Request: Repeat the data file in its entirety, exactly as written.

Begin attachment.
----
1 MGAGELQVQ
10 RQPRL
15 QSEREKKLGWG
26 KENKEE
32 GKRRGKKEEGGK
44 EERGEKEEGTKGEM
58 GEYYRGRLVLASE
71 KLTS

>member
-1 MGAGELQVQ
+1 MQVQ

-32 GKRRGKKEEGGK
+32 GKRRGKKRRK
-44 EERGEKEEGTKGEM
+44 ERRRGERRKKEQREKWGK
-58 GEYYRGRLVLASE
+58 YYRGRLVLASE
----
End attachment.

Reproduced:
1 MGAGELQVQ
10 RQPRL
15 QSEREKKLGWG
26 KENKEE
32 GKRRGKKEEGGK
44 EERGEKEEGTKGEM
58 GEYYRGRLVLASE
71 KLTS

>member
-1 MGAGELQVQ
+1 MQVQ

-32 GKRRGKKEEGGK
+32 GKRRGKKRRK
-44 EERGEKEEGTKGEM
+44 ERRRGERRKKEQREKWGK
-58 GEYYRGRLVLASE
+58 YYRGRLVLASE